MRO Magazine

North American manufacturers cite high level of supply chain risk, plans to maintain or expand jobs


Industry

November 3, 2009
By PEM Magazine

ATLANTA, GA — More than one-third of North American manufacturers say they’ve experienced a significant supply chain disruption in the past three months, and more than 70 percent indicate they plan to increase or maintain current employment at their plants, according to the latest MFGWatch survey by MFG.com, the largest global sourcing marketplace for the manufacturing industry.

The two-part survey was conducted in October 2009, and represents supply-side manufacturers and buy-side original equipment manufacturers (OEMs) throughout North America. The supply-side survey drew responses from 408 providers of manufacturing parts and services; the buy-side survey drew responses from 197 OEMs. Companies from an array of industries, including automotive, aerospace, medical, industrial equipment, consumer products and textiles participated in the MFGWatch survey.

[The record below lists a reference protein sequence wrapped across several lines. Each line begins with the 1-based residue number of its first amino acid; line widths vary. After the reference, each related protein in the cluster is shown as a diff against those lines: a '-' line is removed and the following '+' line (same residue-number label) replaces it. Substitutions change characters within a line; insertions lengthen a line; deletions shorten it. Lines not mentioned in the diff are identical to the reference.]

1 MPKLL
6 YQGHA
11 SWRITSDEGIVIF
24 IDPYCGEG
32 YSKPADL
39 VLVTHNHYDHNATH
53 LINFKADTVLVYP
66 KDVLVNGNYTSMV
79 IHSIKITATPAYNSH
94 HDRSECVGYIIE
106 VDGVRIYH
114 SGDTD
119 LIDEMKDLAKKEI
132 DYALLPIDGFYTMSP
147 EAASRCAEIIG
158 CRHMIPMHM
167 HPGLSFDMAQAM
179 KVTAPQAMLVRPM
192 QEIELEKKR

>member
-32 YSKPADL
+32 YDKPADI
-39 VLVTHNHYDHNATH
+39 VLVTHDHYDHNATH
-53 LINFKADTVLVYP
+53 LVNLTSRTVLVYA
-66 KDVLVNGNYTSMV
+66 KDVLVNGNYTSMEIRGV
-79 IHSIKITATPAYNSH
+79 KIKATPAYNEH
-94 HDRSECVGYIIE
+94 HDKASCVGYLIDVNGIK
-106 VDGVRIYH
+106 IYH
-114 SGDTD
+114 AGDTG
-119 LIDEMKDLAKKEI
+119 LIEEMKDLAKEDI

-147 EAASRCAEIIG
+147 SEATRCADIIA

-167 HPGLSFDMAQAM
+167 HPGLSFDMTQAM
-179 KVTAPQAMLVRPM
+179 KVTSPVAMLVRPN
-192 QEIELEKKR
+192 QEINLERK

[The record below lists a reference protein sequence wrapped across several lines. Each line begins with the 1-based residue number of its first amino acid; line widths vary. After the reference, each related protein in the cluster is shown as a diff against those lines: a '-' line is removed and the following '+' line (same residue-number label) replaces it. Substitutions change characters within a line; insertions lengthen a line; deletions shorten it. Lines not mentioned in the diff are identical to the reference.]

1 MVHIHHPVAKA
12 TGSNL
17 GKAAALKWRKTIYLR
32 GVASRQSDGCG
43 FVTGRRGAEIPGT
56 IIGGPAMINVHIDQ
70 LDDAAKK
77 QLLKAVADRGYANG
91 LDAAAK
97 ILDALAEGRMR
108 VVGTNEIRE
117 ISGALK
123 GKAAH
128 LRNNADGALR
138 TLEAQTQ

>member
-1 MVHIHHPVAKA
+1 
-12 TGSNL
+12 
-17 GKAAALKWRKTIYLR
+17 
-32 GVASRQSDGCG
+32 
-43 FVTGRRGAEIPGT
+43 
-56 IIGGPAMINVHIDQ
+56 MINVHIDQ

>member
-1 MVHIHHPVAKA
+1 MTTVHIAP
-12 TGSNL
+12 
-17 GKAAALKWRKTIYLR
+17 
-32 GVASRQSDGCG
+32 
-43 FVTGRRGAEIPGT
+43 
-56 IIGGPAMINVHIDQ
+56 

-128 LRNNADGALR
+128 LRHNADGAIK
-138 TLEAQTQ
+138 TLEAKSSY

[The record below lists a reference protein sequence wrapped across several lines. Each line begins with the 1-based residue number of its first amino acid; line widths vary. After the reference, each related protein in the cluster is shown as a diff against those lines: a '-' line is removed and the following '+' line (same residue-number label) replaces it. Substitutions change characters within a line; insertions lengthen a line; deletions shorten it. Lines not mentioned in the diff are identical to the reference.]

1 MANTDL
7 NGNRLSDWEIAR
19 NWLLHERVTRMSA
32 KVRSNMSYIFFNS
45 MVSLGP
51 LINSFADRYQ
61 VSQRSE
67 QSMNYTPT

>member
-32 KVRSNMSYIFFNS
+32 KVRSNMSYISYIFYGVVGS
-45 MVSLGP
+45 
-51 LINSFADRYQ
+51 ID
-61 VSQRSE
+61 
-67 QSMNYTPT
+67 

When asked if they or their customers had experienced a significant supply chain disruption in the past three months, 38 percent of both buy-side and supply-side manufactures indicated that they had. While more than 50 percent of each audience said their supply chains had been stable, 38 percent indicates a high level of activity in managing and responding to risk.

In terms of specific supply chain risks, buy-side OEMs cited material costs (47 percent) and supplier stability (39 percent) as the most important to their companies, while supply-side manufacturers identified customer stability as most important by a wide margin (82 percent).

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The MFGWatch data also indicate that North American manufacturers are seeing business conditions stabilize. While both audiences say they’ve reduced staff during the past three months (suppliers – 43 percent, buyers – 28 percent), they also expect to maintain or add more employees in the coming three months (suppliers 72 percent, buyers 75 percent).

“As North American manufacturing emerges from recession and continues to become more global, businesses are finding supply chain risk mitigation and management to be top of mind,” said Mitch Free, founder and CEO of MFG.com. “This survey shows that while extended supply chains are presenting manufacturers with immediate challenges, they are also seeing stabilization in business activity, as evidenced by their expectations to hire more employees.”

For more information, visit www.MFG.com.